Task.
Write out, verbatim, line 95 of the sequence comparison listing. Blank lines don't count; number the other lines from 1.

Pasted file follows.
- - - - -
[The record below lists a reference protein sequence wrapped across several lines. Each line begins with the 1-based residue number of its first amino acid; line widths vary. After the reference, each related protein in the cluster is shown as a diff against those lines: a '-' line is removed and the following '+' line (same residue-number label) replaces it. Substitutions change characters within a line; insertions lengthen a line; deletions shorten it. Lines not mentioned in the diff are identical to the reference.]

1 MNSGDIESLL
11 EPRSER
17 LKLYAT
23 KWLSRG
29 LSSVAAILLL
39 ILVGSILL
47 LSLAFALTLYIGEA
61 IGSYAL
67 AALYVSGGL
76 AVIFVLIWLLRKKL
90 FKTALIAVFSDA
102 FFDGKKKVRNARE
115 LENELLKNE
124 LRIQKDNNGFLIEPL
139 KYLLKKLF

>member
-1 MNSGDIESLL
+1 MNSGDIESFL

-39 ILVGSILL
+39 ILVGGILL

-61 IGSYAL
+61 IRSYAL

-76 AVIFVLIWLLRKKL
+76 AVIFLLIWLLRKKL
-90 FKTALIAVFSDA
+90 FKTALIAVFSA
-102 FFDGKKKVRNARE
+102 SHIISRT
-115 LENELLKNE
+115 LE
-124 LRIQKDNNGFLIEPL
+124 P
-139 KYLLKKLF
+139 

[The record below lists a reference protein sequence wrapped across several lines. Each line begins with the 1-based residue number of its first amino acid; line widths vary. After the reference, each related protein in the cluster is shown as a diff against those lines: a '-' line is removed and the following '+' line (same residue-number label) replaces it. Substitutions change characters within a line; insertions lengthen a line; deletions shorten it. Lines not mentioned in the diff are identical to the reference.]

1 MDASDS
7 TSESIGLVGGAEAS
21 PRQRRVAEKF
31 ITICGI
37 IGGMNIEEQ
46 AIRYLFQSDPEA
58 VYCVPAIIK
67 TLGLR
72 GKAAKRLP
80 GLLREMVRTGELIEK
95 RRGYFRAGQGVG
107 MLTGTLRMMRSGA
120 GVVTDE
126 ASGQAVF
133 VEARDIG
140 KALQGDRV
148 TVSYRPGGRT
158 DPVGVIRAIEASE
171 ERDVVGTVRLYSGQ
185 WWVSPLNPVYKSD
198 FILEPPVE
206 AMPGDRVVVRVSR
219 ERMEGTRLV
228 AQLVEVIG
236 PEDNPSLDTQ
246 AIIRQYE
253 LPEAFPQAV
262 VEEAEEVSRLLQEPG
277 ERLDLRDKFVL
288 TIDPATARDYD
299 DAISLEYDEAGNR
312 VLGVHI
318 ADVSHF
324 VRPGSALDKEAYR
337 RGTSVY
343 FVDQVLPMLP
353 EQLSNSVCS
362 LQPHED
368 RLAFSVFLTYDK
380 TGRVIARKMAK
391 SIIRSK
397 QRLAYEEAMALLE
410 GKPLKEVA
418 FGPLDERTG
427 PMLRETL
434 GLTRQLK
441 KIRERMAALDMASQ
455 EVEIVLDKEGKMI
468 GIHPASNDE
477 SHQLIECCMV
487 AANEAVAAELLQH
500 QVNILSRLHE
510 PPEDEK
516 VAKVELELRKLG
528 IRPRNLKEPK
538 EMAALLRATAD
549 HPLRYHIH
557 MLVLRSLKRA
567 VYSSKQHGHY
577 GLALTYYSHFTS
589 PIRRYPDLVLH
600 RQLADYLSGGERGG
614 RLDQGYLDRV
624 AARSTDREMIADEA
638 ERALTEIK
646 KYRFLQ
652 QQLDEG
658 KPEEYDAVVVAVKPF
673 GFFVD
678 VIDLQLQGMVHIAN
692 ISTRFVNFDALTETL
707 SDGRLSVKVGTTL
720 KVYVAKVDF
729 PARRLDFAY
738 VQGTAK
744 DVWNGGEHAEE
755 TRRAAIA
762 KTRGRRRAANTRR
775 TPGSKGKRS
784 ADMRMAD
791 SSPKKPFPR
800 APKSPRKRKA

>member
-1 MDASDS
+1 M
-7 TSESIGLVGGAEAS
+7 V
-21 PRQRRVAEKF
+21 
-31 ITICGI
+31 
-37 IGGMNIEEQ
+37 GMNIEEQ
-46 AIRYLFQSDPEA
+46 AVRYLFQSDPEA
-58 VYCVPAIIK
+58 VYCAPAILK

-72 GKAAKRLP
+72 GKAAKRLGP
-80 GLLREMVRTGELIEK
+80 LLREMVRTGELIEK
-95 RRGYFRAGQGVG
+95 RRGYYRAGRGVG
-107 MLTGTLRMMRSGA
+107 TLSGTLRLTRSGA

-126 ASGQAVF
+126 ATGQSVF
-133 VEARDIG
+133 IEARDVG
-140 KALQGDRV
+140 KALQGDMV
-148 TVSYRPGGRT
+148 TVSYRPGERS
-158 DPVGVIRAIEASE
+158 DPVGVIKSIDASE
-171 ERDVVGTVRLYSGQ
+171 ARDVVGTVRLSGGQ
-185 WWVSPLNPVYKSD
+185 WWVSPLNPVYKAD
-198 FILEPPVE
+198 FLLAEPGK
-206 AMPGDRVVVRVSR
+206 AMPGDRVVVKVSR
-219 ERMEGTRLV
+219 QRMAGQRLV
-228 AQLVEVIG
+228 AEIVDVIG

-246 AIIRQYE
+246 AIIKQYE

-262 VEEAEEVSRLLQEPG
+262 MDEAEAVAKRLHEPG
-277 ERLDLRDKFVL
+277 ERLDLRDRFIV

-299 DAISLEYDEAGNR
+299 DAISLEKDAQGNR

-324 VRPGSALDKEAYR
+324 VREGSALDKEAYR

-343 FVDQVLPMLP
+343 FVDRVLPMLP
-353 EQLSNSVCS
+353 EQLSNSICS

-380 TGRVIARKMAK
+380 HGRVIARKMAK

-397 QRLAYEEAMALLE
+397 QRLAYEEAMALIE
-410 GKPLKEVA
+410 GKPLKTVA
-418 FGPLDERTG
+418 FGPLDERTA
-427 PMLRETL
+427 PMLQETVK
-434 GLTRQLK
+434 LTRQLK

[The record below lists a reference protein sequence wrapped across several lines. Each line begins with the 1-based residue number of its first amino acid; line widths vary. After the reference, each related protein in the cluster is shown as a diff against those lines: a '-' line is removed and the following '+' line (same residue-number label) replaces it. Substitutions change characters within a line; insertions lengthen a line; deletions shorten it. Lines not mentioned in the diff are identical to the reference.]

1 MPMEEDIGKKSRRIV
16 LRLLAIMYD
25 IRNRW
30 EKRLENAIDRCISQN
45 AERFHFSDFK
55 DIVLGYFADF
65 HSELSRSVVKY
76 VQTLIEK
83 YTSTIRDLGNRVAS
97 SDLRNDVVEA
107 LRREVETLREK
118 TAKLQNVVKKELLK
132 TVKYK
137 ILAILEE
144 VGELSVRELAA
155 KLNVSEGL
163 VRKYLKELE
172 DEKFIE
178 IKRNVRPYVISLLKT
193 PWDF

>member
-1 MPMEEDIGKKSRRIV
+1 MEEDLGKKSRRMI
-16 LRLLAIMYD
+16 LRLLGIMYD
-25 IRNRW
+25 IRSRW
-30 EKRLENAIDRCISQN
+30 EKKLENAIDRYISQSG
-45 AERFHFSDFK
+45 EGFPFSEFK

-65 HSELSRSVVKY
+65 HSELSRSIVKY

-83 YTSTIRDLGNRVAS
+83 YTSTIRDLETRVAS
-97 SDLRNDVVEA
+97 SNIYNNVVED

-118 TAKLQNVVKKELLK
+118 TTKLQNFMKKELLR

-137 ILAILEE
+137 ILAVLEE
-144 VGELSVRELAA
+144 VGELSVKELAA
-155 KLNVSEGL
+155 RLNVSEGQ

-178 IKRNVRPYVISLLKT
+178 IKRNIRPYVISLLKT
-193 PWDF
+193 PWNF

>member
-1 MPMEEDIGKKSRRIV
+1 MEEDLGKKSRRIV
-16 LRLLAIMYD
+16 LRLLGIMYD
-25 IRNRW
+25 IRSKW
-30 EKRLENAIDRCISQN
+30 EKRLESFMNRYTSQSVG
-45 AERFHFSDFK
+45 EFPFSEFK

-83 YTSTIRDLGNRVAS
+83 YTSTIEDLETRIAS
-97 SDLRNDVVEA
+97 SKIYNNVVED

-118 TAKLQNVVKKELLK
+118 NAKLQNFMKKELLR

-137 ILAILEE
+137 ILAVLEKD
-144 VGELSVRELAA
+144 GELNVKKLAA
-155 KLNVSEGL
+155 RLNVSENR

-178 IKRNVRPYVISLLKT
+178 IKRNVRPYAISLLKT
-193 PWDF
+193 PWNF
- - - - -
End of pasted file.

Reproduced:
567 VYSSKQHGHY